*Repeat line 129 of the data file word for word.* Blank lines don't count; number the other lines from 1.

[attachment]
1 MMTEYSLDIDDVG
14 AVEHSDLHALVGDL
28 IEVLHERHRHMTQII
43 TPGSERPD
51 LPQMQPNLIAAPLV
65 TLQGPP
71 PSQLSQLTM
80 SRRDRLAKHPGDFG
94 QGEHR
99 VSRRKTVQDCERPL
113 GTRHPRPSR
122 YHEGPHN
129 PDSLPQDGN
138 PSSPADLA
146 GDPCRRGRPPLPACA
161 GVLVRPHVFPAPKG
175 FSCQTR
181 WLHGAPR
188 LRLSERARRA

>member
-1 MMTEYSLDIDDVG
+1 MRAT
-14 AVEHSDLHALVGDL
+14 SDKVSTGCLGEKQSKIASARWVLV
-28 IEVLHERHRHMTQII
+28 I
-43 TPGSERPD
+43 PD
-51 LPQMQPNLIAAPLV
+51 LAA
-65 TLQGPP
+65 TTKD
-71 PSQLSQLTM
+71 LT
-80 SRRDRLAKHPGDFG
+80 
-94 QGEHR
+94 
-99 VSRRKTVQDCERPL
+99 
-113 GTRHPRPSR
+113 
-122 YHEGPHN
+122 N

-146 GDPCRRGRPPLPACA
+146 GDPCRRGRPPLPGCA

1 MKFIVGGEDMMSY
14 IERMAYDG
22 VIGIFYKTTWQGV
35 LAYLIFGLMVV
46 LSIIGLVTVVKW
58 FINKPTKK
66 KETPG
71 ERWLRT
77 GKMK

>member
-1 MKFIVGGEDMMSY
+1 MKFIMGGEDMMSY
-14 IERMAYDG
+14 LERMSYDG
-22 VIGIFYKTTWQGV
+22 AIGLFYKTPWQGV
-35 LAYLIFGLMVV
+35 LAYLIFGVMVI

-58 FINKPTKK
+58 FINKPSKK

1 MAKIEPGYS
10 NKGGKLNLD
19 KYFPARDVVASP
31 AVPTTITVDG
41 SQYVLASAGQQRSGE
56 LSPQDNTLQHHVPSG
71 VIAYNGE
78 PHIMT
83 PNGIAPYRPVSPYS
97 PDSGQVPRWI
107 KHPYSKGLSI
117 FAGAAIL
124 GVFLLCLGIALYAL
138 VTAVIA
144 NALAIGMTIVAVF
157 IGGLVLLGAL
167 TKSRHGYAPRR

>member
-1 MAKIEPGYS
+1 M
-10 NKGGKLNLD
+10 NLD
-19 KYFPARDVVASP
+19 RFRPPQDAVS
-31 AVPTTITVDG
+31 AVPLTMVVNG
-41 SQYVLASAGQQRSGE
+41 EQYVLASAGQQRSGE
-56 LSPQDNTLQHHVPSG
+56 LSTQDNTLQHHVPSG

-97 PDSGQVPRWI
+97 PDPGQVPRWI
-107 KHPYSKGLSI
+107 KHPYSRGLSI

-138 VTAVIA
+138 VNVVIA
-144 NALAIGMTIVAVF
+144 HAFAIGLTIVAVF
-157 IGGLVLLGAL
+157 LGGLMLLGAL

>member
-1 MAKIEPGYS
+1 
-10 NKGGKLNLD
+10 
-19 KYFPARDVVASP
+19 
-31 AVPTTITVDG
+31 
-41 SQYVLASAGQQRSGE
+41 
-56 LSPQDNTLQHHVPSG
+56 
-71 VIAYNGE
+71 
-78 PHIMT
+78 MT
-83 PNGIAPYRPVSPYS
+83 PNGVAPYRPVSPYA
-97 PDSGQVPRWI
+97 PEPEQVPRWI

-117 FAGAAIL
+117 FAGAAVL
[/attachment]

+117 FAGAAVL